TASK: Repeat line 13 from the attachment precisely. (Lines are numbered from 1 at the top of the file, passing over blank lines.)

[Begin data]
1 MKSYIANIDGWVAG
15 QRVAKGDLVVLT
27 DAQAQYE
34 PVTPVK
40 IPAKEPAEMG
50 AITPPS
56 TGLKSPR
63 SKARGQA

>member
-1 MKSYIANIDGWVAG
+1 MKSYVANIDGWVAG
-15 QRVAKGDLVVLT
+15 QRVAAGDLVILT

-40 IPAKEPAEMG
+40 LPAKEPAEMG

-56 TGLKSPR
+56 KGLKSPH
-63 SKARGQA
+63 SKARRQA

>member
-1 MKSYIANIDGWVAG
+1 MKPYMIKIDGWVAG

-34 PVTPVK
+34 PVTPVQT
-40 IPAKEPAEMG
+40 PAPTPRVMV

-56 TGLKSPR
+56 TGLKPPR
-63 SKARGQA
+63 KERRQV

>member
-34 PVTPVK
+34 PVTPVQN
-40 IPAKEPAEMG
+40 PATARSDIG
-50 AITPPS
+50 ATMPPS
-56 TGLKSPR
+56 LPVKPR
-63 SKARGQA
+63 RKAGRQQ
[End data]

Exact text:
+15 QRVAAGDLVILT